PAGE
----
September 14, 2018, by Brigitte Nerlich
Anticipating public reactions to emerging sciences and technologies: Nano, synbio and AI
In around 2003 I woke up to nanotechnology because I was watching my son play a computer game that involved ‘nano-armour’. That pricked my curiosity. Later I came across a quote from Howard Lovy, then editor of Small Times: “Nanotechnology, independent of its development as a science, is spreading as a cultural idea and icon. This separate branch of nanotech – a little bit of fact and a whole lot of imagination – can be turned into a powerful force.” (May 28, 2004; the link to that document is now extinct)
This made me want to study the spread of nanotechnology as a cultural idea, but, unfortunately, I never got the funding to do this. Nevertheless, in 2005 I published an article on the visual construction of nanoscience. This was the time when, in terms of images, nanobots still dominated the utopian and dystopian scene. By contrast, when you now search for nanotechnology on the Science Photo Library, you still get some nanobots and even nanosubmarines, but also a lot of nanoparticles, Bucky balls and nanotubes.
The 2003-2006 nano hype has gradually fizzled out and with it also nano as a cultural idea and/or cultural force.
Interestingly, nano never provoked the public outcry that academics anticipated and this despite of (or because of) a lot of upstream and anticipatory public engagement, science communication and awareness raising activities. General public awareness never rose to the challenge, for good or for ill. That was quite unexpected, given the fear of nano provoking another ‘GM debate’…
What can we learn from nano for public debates about other emerging sciences and technologies, such as synthetic biology and now AI? And what can we learn about how to better anticipate public reactions?
Richard Jones on nanotechnology and lessons for science communication
Richard Jones has recently written a short article entitled “Between promise, fear and disillusion: two decades of public engagement around nanotechnology”. He provides an overview of early hopes and fears around nanotechnology, fuelled by a particular constellation of events, and reflects on lessons learned.
Jones tells us that the work of the futurist K. Eric Drexler, whose books were scientifically controversial but popularly inspiring, were central to making nano at least somewhat ‘public’, leading to other futurists, even transhumanists, to become involved. Another aspect of early nano was the influx of lots of venture capital, as well as government endorsements, fanning the flames of hope, while also expecting science communicators to ward off the evils of public rejection and fear (keeping the spectre of GM always in mind).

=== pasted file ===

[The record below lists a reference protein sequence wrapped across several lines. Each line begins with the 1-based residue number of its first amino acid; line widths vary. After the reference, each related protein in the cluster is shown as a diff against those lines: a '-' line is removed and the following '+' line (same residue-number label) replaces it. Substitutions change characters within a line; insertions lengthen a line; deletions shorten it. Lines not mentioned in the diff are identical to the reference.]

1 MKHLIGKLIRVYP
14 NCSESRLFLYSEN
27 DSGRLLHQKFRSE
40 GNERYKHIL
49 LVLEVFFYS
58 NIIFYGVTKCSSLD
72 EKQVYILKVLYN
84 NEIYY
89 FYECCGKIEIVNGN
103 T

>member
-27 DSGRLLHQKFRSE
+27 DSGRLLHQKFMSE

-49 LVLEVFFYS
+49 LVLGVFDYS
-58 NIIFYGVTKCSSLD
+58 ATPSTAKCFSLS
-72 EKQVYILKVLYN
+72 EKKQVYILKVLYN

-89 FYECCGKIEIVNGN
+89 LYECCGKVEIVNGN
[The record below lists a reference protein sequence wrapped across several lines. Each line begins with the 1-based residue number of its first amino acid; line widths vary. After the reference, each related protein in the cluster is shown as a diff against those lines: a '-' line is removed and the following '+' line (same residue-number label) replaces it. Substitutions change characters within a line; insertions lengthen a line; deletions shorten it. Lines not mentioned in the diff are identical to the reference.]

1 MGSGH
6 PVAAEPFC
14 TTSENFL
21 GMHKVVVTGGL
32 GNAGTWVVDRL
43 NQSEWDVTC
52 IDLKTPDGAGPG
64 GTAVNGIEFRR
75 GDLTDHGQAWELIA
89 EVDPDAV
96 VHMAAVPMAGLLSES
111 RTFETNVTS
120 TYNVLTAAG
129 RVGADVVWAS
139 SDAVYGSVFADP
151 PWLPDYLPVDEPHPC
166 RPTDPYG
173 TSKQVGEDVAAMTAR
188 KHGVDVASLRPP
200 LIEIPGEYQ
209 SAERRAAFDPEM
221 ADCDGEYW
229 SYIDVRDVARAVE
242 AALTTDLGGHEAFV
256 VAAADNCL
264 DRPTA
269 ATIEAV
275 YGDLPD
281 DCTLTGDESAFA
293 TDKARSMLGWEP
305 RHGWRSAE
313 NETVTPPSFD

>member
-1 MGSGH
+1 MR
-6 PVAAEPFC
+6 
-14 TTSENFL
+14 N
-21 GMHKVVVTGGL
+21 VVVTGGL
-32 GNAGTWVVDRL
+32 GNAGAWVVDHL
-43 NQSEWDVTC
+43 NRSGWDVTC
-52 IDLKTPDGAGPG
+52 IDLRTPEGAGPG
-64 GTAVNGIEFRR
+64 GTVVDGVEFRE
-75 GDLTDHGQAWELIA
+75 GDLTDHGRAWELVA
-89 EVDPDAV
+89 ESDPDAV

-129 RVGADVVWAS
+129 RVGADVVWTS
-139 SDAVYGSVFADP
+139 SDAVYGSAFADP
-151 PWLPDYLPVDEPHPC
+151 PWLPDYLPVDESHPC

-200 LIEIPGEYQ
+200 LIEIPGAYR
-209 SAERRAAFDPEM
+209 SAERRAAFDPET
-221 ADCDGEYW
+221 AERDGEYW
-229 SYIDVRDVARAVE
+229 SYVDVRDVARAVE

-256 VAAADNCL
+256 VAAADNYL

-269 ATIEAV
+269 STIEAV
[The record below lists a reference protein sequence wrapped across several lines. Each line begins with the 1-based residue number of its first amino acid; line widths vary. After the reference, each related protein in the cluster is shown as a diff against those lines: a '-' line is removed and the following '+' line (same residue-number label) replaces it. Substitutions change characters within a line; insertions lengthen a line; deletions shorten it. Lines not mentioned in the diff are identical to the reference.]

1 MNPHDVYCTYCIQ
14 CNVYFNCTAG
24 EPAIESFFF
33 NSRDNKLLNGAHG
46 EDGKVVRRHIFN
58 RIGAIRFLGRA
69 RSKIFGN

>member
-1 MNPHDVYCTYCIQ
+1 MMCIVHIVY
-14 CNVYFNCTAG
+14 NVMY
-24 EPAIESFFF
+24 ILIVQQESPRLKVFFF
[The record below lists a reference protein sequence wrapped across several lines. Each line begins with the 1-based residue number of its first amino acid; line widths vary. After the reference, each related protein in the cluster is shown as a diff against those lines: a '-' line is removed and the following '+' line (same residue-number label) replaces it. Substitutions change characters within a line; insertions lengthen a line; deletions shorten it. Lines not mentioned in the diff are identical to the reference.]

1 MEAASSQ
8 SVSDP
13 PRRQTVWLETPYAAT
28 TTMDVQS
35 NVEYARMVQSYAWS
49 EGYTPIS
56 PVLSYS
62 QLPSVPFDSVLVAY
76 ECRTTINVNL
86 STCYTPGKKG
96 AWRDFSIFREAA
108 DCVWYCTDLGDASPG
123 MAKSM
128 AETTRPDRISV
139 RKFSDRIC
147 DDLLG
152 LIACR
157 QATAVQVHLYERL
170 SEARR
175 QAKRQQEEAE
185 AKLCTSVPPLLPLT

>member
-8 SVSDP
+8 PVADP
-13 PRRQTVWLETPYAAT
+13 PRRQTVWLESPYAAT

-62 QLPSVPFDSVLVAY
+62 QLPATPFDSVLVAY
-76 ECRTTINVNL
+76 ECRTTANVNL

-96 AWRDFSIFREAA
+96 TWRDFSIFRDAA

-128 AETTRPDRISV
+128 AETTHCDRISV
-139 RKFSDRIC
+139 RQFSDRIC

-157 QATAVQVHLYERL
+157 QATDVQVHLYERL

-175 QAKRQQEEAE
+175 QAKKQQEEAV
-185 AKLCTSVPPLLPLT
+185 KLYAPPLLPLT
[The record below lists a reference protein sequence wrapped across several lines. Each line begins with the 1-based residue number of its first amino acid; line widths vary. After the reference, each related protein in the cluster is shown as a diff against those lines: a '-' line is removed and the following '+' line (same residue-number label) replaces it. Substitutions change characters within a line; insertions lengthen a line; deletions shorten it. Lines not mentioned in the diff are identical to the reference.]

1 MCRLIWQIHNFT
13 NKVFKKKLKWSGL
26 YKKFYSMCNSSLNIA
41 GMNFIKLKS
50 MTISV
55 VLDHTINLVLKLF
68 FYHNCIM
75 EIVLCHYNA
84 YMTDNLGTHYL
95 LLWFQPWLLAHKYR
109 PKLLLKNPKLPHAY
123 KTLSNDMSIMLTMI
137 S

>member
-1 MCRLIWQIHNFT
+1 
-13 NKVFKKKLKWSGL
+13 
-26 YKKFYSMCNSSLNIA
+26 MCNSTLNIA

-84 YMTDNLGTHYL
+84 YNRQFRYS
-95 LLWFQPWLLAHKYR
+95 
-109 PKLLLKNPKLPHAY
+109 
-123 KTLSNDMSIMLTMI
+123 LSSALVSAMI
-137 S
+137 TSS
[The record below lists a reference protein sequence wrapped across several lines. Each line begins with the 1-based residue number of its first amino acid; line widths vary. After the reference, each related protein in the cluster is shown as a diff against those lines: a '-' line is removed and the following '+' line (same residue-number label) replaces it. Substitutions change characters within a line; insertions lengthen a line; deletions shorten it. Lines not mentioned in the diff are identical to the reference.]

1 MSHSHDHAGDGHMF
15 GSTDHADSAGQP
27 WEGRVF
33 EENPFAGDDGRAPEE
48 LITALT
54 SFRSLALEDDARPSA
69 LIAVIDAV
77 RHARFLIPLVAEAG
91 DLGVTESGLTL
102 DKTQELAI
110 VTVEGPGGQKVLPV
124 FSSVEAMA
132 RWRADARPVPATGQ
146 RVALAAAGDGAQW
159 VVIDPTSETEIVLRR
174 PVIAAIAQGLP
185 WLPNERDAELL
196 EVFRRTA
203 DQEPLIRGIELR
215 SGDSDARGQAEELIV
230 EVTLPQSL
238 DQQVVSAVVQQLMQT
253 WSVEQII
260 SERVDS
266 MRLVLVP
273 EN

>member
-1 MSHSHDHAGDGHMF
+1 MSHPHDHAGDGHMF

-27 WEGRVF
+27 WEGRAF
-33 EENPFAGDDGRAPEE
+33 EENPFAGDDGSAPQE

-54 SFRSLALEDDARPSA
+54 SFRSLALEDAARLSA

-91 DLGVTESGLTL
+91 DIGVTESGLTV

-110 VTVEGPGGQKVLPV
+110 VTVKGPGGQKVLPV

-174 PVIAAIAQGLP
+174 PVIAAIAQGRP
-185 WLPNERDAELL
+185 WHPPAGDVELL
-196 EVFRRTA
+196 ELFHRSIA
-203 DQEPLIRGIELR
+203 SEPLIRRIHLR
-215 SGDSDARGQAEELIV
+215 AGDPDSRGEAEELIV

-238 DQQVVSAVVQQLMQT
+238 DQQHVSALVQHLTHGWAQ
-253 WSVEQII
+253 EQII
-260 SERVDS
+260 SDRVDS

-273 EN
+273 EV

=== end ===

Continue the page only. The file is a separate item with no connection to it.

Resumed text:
Going beyond Jones, one can ask: How does this compare to the situation in which synthetic biology finds itself? We have Craig Venter, Drew Endy, George Church…, but there is no Drexler. There is influx of venture capital and there is government endorsement which fans the hopes of monetary gains while also asking scientists to work ‘responsibly’ and science communicators to ward off rejection and fear (keeping the spectre of GM always in mind). There are also concerted efforts made by scientists to be open, transparent and to engage young scientists and members of the general public, something that we also saw in the nano era.
So, there are some similarities, but also some differences between nano and synbio. These differences include that over and above a stress on ‘upstream engagement’ and ethics (ethical, legal, social issues), popular during the height of the nano-hype, we now also have Responsible Research and Innovation (RRI) and anticipatory governance.
This means that science communicators (including social scientists and other intermediaries) have to shoulder a heavy burden in terms of ‘responsibility’, especially as catchphrases like upstream engagement, RRI (which in its AREA definition includes ‘anticipation’) and anticipatory governance are extremely fuzzy and difficult to operationalise.
Science communication and engagement dilemmas
Richard Jones summarised one of the dilemmas faced by science communicators in the following way: “It’s essential to be able to make some argument about why research needs to be funded and it’s healthy that we make the effort to anticipate the impact of what we do, but there’s an unhealthy, if possibly inevitable, tendency for those claimed benefits to inflate bubble proportions.”